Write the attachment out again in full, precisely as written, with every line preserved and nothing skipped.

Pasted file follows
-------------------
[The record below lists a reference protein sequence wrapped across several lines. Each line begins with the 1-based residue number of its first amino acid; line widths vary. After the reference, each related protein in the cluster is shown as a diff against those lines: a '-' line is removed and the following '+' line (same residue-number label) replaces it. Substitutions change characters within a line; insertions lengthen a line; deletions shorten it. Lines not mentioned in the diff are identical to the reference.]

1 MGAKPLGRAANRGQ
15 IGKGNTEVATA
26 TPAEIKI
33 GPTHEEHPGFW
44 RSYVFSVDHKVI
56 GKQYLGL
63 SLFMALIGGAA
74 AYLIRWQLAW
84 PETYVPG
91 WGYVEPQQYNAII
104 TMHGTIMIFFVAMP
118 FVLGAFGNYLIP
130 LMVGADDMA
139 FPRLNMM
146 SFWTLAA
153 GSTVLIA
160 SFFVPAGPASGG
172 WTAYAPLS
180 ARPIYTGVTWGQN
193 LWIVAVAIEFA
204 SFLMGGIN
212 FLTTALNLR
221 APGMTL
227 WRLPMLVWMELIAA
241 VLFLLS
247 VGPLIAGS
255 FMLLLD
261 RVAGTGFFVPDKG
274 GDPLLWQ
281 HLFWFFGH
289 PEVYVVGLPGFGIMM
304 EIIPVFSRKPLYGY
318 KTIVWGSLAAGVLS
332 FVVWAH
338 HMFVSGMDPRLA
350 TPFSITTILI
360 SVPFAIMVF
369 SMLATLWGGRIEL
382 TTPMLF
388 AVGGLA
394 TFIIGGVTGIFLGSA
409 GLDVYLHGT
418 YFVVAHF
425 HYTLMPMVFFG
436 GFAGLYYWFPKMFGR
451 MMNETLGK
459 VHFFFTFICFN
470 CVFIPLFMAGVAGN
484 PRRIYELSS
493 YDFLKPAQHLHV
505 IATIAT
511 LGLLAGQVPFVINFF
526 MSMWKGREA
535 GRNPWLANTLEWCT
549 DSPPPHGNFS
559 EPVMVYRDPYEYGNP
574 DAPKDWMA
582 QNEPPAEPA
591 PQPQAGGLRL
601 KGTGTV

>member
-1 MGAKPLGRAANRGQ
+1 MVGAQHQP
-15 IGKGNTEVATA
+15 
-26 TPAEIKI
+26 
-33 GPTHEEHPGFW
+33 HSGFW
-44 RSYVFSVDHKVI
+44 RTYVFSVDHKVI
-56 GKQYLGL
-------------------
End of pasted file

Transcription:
[The record below lists a reference protein sequence wrapped across several lines. Each line begins with the 1-based residue number of its first amino acid; line widths vary. After the reference, each related protein in the cluster is shown as a diff against those lines: a '-' line is removed and the following '+' line (same residue-number label) replaces it. Substitutions change characters within a line; insertions lengthen a line; deletions shorten it. Lines not mentioned in the diff are identical to the reference.]

1 MGAKPLGRAANRGQ
15 IGKGNTEVATA
26 TPAEIKI
33 GPTHEEHPGFW
44 RSYVFSVDHKVI
56 GKQYLGL
63 SLFMALIGGAA
74 AYLIRWQLAW
84 PETYVPG
91 WGYVEPQQYNAII
104 TMHGTIMIFFVAMP
118 FVLGAFGNYLIP
130 LMVGADDMA
139 FPRLNMM
146 SFWTLAA
153 GSTVLIA
160 SFFVPAGPASGG
172 WTAYAPLS
180 ARPIYTGVTWGQN
193 LWIVAVAIEFA
204 SFLMGGIN
212 FLTTALNLR
221 APGMTL
227 WRLPMLVWMELIAA
241 VLFLLS
247 VGPLIAGS
255 FMLLLD
261 RVAGTGFFVPDKG
274 GDPLLWQ
281 HLFWFFGH
289 PEVYVVGLPGFGIMM
304 EIIPVFSRKPLYGY
318 KTIVWGSLAAGVLS
332 FVVWAH
338 HMFVSGMDPRLA
350 TPFSITTILI
360 SVPFAIMVF
369 SMLATLWGGRIEL
382 TTPMLF
388 AVGGLA
394 TFIIGGVTGIFLGSA
409 GLDVYLHGT
418 YFVVAHF
425 HYTLMPMVFFG
436 GFAGLYYWFPKMFGR
451 MMNETLGK
459 VHFFFTFICFN
470 CVFIPLFMAGVAGN
484 PRRIYELSS
493 YDFLKPAQHLHV
505 IATIAT
511 LGLLAGQVPFVINFF
526 MSMWKGREA
535 GRNPWLANTLEWCT
549 DSPPPHGNFS
559 EPVMVYRDPYEYGNP
574 DAPKDWMA
582 QNEPPAEPA
591 PQPQAGGLRL
601 KGTGTV

>member
-1 MGAKPLGRAANRGQ
+1 MVGAQHQP
-15 IGKGNTEVATA
+15 
-26 TPAEIKI
+26 
-33 GPTHEEHPGFW
+33 HSGFW
-44 RSYVFSVDHKVI
+44 RTYVFSVDHKVI
-56 GKQYLGL